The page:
Classification and diagnostic approach to metabolic alkalosis

Generally speaking, metabolic alkalosis is a neglected and poorly understood beast. Perhaps there is an impression that it is somehow less dangerous and thus less interesting than metabolic acidosis. The acid-base enthusiast must become familiar with this process.

Exogenous strong cation excess

Sodium bicarbonate or citrate administration

β-lactam associated metabolic alkalosis

Exotic buffer substances, eg THAM

Milk-alkali syndrome and hypercalcemia in general

Primary derangement of homeostatic mechanisms

Failure of bicarbonate excretion in end-stage renal failure


Enteric chloride depletion

Dietary chloride restriction

Gastric loss of chloride ions

Chloride loss due to villous adenoma

Renal chloride depletion

Diuretic-induced metabolic alkalosis

Post-hypercapneic state

Bartter's syndrome and Gitelman's syndrome

Pseudo-Bartter's syndrome of cystic fibrosis



Mineralocorticoid excess

Renin-secreting adenoma

Renal artery stenosis and malignant hypertension

Primary hyperaldosteronism

Licorice overindulgeance

Corticosteroids and fludrocortisone

Cushing syndrome

Causes of congential hyperadrenalism

Liddle syndrome

Again, I reproduce a table to list the various causes of metabolic alkalosis according to the findings of one's clinical examination history and biochemistry.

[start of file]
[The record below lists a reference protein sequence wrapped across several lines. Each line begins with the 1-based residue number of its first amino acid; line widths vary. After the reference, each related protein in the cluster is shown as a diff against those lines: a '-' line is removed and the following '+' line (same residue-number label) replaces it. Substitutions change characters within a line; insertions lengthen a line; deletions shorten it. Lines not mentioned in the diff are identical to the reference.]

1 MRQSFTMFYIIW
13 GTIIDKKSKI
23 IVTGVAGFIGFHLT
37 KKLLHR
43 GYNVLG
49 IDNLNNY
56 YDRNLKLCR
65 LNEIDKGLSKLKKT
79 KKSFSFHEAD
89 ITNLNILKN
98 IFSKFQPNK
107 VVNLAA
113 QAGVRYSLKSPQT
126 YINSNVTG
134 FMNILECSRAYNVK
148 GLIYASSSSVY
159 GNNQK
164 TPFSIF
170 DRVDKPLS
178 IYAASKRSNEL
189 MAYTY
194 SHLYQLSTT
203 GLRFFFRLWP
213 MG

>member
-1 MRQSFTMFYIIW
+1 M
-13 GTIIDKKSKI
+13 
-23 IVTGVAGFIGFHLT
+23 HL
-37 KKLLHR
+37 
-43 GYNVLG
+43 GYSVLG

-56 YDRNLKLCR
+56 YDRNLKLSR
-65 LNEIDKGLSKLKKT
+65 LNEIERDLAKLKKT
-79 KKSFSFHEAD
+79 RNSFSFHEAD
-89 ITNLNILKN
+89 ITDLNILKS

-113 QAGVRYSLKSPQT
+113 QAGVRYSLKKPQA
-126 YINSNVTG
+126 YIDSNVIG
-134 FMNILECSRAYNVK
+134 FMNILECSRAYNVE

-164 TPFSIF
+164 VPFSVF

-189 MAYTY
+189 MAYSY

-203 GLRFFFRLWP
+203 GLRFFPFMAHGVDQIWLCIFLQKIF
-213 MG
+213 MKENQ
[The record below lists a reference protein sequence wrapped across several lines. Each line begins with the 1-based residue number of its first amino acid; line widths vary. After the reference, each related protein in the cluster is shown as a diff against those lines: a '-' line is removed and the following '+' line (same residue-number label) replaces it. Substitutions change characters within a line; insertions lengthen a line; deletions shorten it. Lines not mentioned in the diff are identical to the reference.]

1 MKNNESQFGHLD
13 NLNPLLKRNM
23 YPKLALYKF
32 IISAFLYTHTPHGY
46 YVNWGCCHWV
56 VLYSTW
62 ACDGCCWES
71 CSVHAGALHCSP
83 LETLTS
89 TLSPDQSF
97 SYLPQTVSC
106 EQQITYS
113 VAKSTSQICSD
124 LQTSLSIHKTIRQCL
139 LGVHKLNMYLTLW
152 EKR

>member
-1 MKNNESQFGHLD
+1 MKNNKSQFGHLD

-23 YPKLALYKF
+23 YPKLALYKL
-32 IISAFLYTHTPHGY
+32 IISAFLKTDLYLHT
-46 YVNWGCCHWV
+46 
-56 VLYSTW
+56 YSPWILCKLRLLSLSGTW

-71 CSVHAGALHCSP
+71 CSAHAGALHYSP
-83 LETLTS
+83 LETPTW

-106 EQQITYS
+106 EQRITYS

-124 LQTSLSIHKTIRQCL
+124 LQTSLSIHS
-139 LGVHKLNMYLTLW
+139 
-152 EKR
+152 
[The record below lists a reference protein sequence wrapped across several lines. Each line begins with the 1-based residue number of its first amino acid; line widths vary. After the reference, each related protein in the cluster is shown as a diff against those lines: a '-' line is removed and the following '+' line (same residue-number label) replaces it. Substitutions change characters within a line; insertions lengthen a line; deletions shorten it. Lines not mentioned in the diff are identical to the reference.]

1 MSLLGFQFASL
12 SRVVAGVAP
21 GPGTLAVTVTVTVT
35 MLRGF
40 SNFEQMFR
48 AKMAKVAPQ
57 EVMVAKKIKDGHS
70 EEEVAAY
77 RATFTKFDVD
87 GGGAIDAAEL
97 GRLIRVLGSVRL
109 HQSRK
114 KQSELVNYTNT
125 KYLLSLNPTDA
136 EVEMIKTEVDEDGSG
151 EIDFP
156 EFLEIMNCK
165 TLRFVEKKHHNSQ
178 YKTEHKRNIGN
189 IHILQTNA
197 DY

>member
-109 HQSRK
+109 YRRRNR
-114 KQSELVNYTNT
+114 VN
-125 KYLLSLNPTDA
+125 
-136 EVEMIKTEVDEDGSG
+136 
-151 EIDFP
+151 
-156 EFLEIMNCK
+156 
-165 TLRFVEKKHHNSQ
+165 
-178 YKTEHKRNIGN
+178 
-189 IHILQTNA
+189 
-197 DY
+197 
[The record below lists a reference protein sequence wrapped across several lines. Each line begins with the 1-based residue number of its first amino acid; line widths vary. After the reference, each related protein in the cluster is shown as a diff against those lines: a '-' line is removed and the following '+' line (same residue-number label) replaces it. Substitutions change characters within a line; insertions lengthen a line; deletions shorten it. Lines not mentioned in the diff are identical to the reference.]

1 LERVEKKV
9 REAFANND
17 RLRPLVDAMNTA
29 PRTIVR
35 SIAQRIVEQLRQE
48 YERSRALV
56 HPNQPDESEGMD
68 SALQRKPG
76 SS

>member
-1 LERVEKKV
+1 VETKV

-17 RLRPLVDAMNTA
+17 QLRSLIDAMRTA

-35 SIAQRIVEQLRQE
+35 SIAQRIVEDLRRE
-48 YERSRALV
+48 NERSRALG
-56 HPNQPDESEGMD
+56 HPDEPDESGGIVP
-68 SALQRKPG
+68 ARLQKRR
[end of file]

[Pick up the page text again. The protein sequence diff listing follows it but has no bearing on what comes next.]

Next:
Causes of Metabolic Alkalosis; Organised by Diagnostic Features
Classification Causes and pathophysiology Literature reference

The diagnostic pathway can therefore be reduced into a flowchart:

The approach to metabolic alkalosis

Background history

  • History of congential adrenal hypoplasia
  • History of cystic fibrosis
  • History of CCF (suggesting chronic exposure to diuretics)
  • History of uncontrolled hypertension (malignant hypertension or renal artery stenosis)

Recent history

  • Recent antacic consumption
  • Recent use of calcium supplements
  • β-lactam antibiotic use
  • Massive abuse of licorice
  • History of diarrhoea (villous adenoma) or vomiting (chloride loss)
  • History of recent hypercapneic respiratory failure


  • Clinically, findings consistent with severe hypertension (eg. retinal changes)
  • Renal artery stenosis bruit
  • Peripheral oedema (suggesting chronic exposure to diuretics)


  • Serum potassium
  • Serum magnesium
  • Urinary chloride
  • Serum renin levels
  • Serum aldosterone levels


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